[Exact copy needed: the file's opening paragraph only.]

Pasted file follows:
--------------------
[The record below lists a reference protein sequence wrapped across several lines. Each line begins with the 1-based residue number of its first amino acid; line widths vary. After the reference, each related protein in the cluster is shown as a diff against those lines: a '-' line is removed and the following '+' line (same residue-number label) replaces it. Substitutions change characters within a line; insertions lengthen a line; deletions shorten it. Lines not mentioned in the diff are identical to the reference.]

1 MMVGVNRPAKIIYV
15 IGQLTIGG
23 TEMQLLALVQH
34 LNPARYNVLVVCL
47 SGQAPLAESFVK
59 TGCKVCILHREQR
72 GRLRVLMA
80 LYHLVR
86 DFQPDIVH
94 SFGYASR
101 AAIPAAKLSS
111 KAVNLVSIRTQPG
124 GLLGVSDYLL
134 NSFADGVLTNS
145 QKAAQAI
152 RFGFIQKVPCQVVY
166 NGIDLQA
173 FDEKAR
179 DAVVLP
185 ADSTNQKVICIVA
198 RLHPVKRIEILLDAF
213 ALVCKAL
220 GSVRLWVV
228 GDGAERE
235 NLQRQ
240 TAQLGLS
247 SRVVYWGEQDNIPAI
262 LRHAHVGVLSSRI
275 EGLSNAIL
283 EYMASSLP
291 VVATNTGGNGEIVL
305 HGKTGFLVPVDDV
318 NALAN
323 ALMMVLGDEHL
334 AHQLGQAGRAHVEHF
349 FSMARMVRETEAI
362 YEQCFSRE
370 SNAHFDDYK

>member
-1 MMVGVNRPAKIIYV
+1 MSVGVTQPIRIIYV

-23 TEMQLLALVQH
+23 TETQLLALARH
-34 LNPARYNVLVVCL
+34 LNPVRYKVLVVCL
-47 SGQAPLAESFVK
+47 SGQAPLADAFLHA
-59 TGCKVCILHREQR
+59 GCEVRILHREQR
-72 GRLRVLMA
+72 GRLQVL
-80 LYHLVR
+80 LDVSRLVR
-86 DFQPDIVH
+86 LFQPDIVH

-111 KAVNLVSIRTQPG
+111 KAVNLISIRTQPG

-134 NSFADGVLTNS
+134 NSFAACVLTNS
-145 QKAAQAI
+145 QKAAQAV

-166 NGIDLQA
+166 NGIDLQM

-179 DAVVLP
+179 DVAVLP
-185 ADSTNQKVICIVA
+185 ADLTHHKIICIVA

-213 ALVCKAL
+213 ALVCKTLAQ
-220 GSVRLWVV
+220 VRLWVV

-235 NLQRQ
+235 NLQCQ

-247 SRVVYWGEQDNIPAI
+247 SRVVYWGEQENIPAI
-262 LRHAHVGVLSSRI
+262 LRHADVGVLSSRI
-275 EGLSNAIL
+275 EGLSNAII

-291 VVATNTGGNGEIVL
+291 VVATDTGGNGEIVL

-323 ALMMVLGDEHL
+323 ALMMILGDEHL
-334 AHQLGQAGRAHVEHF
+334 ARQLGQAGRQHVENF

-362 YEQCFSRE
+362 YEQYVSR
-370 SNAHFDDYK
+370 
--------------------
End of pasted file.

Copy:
[The record below lists a reference protein sequence wrapped across several lines. Each line begins with the 1-based residue number of its first amino acid; line widths vary. After the reference, each related protein in the cluster is shown as a diff against those lines: a '-' line is removed and the following '+' line (same residue-number label) replaces it. Substitutions change characters within a line; insertions lengthen a line; deletions shorten it. Lines not mentioned in the diff are identical to the reference.]